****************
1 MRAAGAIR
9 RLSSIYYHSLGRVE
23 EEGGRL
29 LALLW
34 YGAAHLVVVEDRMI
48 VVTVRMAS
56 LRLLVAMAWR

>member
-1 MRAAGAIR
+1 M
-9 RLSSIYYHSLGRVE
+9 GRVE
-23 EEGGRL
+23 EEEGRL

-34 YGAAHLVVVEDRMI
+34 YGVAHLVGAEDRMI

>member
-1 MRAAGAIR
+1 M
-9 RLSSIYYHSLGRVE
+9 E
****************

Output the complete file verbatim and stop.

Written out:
1 MRAAGAIR
9 RLSSIYYHSLGRVE
23 EEGGRL
29 LALLW
34 YGAAHLVVVEDRMI
48 VVTVRMAS
56 LRLLVAMAWR

>member
-1 MRAAGAIR
+1 M
-9 RLSSIYYHSLGRVE
+9 GRVE
-23 EEGGRL
+23 EEEGRL

-34 YGAAHLVVVEDRMI
+34 YGVAHLVGAEDRMI

>member
-1 MRAAGAIR
+1 M
-9 RLSSIYYHSLGRVE
+9 E